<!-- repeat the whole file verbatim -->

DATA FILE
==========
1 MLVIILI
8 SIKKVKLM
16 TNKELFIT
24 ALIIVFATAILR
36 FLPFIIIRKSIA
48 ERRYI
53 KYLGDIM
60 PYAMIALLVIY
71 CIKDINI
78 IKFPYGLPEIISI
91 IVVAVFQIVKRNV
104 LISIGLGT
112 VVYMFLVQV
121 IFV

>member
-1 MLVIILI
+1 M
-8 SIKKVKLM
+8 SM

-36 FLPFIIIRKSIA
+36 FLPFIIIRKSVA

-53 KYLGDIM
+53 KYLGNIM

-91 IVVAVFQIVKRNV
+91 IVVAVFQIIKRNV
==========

1 MLVIILI
8 SIKKVKLM
16 TNKELFIT
24 ALIIVFATAILR
36 FLPFIIIRKSIA
48 ERRYI
53 KYLGDIM
60 PYAMIALLVIY
71 CIKDINI
78 IKFPYGLPEIISI
91 IVVAVFQIVKRNV
104 LISIGLGT
112 VVYMFLVQV
121 IFV

>member
-1 MLVIILI
+1 M
-8 SIKKVKLM
+8 SM

-36 FLPFIIIRKSIA
+36 FLPFIIIRKSVA

-53 KYLGDIM
+53 KYLGNIM

-91 IVVAVFQIVKRNV
+91 IVVAVFQIIKRNV